Kast lacks height, but brings the energy for WolfPack

Kaitlyn Kast (15) leaps for the ball during WolfPack 96-37 win against the Fox Valley Technical College Foxes on Jan. 4.

Alfred Davis / Clarion

Kaitlyn Kast (15) leaps for the ball during WolfPack 96-37 win against the Fox Valley Technical College Foxes on Jan. 4.

Stephanie Riedel, Staff Writer

There’s a bit of a stereotype in basketball. You’ve got to be tall, real tall, if you want any chance to play.

Here at Madison College, there’s one player who absolutely defies this stereotype. In fact, she blows it right off the court.

Kaitlyn Kast of the WolfPack women’s basketball team stands just 5-feet, 2-inches tall and is the team’s fourth best scorer with 96 points so far this season.

“She is our energy off the bench – she comes in and really gets our tempo back up and she is a huge spark off the bench for us, as defensively she is phenomenal,” said coach Jessica Pelzel.

“Katie does whatever is best for the team. She knows and understands her role and, as the point guard, gets the ball where we need it to go. She is a great floor leader when she is out there for us.”

Kast grew up in a family big on basketball.

“My parents were big basketball players when they were younger, too, so they kind of brought that on to me and they helped me out throughout the years and that’s why I’ve been playing,” she said.

Playing basketball at Weston High School in Cazenovia, Wis., however, was different story.

“I had a lot of pushback about how I would never be able to do this at this type of level,” Kast said.

Kast persevered, though, and in her senior year she scored her 1,000th point.

“That was a huge accomplishment,” she said. “That’s what I wanted ever since I started out as a freshman. People really looked at me differently and said, hey this is the real deal now, you can really make something out of yourself at (the collegiate) level.”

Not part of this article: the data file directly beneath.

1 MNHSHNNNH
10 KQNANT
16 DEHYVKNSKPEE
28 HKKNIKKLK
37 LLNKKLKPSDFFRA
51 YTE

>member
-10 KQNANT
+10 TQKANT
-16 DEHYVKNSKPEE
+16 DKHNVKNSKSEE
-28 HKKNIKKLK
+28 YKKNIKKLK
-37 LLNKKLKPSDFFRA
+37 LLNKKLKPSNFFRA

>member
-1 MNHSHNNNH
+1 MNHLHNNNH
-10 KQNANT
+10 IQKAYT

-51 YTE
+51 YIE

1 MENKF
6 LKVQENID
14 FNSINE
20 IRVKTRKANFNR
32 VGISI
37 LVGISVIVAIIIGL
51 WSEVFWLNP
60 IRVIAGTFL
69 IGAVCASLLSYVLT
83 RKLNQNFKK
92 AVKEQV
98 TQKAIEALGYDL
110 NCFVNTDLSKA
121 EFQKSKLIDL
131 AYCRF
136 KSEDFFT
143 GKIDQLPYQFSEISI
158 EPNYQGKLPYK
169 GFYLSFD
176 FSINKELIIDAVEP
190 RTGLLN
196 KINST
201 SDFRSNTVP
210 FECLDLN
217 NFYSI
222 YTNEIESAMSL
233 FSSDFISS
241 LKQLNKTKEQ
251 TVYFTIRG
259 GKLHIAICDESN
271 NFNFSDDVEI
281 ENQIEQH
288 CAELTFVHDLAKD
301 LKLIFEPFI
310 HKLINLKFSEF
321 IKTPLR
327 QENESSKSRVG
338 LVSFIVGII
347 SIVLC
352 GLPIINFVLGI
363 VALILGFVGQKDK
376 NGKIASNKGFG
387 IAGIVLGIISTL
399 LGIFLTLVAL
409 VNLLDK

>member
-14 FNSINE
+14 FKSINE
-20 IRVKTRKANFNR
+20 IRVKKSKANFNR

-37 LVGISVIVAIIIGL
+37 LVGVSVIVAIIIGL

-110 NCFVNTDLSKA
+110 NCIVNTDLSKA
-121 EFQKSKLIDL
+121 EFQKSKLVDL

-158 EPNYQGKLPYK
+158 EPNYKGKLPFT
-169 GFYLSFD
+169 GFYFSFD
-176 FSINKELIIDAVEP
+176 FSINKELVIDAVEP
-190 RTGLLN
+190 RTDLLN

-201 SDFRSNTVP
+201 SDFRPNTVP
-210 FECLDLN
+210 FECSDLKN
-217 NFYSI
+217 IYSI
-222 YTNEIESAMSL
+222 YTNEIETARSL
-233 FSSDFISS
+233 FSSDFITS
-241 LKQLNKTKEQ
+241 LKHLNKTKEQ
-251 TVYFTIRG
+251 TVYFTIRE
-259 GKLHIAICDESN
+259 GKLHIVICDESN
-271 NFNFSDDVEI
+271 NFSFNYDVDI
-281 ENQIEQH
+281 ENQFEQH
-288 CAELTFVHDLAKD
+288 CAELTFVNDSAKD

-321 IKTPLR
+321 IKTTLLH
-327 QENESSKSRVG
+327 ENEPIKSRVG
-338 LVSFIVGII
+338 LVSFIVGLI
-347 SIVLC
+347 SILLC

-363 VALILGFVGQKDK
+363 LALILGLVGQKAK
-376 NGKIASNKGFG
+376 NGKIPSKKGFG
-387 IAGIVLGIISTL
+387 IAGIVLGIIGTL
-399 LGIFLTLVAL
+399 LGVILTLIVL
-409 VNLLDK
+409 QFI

And she is making something out of herself. She’s proving height isn’t always going to be the thing that makes the player.

“For me, it’s not about the tallness. It’s about how quick you are and how smart you are when it comes to the game,” said Kast. “You just have to have the basketball kind of sense, as you would call it, to be able to understand when it’s a good time to shoot, when it’s a good time to pass off, when it’s a good time to do anything.”

In fact, being small has its advantages.

“Being smaller definitely attributes to quickness. That’s another stereotype you could say, but it really helps me out in getting past other people to go in for shots,” Kast explained. “It’s really sneaky! People won’t see you.”

When asked what her favorite thing about basketball is she does not hesitate.

“I love being a part of the team,” she said. “The team is my favorite part. I like everybody on the team and I enjoy playing with them. It’s always a team win. That’s what makes it so awesome for us how we’ve been doing to well this year, because we’re all together in this and we’re all playing well and it really helps each other.”
To say the WolfPack women’s basketball team is doing well is an understatement. Up until Wednesday they were undefeated and ranked No. 1 in the National Junior College Athletic Association (NJCAA).

Kast is excited about how things are going.

“We’re feeling really good. We’re heading into conference, really hard conference games coming up here,” she says, leaning in, nodding her head. “We want it. Our future is nationals, we want it. We want to make it to nationals. That’s our thing this year. That’s our 100 percent goal.”

As for Kast’s own future, she’ll be transferring to UW-Plattville where she plans to try-out for the women’s basketball team there. She also plans on continuing with her criminal justice degree, which is also very important for her citing a family history of criminal justice work as her inspiration.

“My mom is in the criminal justice system, she works with officers. My Aunt is too, she’s a cop. I’ve grown up around it,” Kast said. “Once I am into this field I want to go more into woking as an officer for juveniles I wanna be more of a helper in that kind of way rather than just being a cop, or officer.”

Kast may be small, but she talks with integrity and authority. She looks you in the eyes, listens intently and answers with purpose. She is a person of strength and intelligence.

It is obvious she’s a woman who has overcome obstacles and has grown from it.

To others out there facing their own upward climbs she says without hesitation, “You really have to stick to what your end goal is in mind, you can’t think about what everyone else is going to say, just stick to yourself.

“You can do anything you want to do. That’s the way it turns out to be, that the thing you set your mind to, as long as you go for it and don’t listen to the rest. You have to overcome that kind of thing when it comes to different stereotypes, or bumps in the road. You have to do that.”